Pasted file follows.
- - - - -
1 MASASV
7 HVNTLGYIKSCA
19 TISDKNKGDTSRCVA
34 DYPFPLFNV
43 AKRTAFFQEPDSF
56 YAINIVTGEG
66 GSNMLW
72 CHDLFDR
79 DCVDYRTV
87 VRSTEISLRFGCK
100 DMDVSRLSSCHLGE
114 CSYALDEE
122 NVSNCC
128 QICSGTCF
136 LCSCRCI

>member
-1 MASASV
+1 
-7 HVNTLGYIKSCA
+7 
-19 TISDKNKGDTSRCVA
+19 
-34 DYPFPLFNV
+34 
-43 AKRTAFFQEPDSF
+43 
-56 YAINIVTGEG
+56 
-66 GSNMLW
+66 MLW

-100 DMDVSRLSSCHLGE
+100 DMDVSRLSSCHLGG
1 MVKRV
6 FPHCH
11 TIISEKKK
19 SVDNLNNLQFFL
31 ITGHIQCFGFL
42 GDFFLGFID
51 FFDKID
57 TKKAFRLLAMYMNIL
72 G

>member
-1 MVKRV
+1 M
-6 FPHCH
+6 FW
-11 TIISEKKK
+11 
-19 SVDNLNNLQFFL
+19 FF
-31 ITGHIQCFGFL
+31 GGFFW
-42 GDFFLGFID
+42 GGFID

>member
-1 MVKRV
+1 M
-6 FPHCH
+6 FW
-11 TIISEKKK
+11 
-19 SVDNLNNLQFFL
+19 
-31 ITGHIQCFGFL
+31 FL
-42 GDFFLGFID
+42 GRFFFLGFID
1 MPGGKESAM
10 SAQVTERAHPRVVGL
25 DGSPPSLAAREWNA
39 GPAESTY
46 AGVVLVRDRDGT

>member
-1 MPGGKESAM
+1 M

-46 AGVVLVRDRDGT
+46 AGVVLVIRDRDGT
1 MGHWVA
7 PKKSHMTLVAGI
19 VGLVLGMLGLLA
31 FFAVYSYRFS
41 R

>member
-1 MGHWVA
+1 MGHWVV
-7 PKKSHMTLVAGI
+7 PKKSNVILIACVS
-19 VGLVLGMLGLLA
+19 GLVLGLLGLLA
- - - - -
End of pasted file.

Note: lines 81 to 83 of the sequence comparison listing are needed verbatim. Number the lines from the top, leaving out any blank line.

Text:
31 FFAVYSYRFS
41 R

>member